On April 1, 2012, amendments were made to Schedule A of the Regulation in relation to the classified period and the number of guided angler days available on the Zymoetz I. Previously, Schedule A only regulated the period from September 1 to October 31. Under the amendments, Schedule A was changed to regulate the “shoulder periods” (July – August and November – December), and reduce the quota to 100 days during the classified period. However, in the past few years, the previous quota of 250 days had not been fully allocated, as only 58 days had been allocated among the three guides. In those previous years, each guide had also acquired an additional 10 days under annual permits that were not part of the quota system. After the amendments to Schedule A, only 100 guided angler days were available to be allocated as quota, but this effectively resulted in 42 “new” days to be allocated, given that only 58 had been allocated in the past. No days were to be granted under annual permits, unlike in past years.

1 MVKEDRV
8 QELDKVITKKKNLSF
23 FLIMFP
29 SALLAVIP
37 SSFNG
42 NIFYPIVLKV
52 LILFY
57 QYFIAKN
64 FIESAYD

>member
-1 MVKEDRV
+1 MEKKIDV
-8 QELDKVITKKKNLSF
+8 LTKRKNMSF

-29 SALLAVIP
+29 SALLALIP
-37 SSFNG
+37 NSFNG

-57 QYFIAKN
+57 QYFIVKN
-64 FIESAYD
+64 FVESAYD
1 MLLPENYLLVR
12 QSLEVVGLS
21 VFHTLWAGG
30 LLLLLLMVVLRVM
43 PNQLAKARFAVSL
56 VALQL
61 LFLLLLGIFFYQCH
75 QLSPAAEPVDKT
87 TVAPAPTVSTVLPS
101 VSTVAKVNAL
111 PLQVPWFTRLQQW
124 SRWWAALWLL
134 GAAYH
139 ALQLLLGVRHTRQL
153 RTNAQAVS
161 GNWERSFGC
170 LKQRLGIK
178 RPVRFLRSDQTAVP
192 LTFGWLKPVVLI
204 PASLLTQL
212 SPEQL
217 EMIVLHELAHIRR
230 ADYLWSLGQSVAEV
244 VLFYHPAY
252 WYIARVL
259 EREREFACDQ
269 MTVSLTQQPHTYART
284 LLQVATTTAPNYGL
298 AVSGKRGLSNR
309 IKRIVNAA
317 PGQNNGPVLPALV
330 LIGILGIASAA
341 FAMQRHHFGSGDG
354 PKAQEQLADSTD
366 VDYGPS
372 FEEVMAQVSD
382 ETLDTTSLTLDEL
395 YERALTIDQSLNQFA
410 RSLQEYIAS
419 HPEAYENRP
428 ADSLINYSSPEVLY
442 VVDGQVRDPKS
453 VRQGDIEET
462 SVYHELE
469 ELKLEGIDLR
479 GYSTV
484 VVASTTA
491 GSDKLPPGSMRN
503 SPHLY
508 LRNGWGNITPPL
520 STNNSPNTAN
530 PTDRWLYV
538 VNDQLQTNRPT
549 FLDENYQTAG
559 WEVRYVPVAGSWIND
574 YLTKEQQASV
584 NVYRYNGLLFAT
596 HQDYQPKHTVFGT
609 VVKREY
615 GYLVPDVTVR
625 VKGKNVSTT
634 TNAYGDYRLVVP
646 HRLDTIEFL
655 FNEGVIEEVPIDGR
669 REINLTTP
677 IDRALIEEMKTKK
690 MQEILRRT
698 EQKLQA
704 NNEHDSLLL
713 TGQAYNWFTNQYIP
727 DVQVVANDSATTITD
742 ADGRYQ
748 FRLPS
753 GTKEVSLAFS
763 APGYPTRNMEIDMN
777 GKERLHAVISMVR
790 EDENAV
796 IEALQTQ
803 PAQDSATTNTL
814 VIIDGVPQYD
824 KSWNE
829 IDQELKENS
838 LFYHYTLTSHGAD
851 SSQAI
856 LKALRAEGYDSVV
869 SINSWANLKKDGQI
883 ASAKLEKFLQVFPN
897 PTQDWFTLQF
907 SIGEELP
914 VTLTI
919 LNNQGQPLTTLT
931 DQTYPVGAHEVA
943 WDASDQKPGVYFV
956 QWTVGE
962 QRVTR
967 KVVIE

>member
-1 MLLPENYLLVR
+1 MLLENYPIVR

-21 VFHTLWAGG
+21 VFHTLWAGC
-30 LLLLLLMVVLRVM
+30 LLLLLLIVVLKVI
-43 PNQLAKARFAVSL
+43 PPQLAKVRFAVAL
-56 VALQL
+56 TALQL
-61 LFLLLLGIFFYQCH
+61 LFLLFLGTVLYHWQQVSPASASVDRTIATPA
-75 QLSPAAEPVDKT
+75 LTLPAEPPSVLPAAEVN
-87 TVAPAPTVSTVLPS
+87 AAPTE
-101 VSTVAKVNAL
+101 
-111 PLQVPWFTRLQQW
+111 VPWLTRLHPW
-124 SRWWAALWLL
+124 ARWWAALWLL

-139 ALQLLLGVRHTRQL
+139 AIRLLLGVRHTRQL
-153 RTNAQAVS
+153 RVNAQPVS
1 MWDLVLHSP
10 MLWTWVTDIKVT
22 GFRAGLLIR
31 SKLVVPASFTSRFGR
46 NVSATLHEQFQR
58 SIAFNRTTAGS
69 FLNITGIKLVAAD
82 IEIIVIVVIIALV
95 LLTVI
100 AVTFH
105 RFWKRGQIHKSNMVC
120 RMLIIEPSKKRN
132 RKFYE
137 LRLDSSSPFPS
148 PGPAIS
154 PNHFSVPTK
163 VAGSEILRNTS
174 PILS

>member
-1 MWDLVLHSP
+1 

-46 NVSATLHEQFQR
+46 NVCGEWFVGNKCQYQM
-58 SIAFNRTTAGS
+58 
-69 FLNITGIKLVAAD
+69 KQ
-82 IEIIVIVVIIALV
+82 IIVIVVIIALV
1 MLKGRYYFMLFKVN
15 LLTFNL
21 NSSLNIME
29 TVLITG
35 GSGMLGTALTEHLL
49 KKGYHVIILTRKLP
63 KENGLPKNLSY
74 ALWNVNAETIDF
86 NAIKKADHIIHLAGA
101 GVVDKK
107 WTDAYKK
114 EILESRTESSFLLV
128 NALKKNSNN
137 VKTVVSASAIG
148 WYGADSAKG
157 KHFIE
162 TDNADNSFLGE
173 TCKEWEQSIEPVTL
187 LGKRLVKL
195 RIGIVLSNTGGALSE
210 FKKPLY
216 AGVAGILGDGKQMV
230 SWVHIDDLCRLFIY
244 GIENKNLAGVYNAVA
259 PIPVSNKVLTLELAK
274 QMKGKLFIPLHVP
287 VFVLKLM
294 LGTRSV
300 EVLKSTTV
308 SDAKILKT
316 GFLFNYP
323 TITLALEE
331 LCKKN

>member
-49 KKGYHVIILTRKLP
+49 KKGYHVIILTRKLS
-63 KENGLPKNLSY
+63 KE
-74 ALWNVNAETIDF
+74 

To allocate the new quota of 42 guided angler days, the Regional Manager required the Applicants and Mr. Douglas to submit bids. After reviewing the bids, the Regional Manager awarded the entire 42 days to Mr. Douglas, and rejected the Applicants’ bids. Although the Applicants were unsuccessful in bidding for the new quota, they retained their previous years’ quotas for the Zymoetz I, which were not part of the bidding process. The Applicants appealed the decisions regarding their bids. The decision to award the new quota to Mr. Douglas was not appealed.

    After the appeals were filed, the Applicants requested for a stay of the Regional Manager’s decisions, pending the Board’s decisions on the merits of the appeals. The Applicants believed that a stay would allow them to guide on the Zymoetz I as they had in previous years.

    The Regional Manager and Mr. Douglas opposed the stay applications.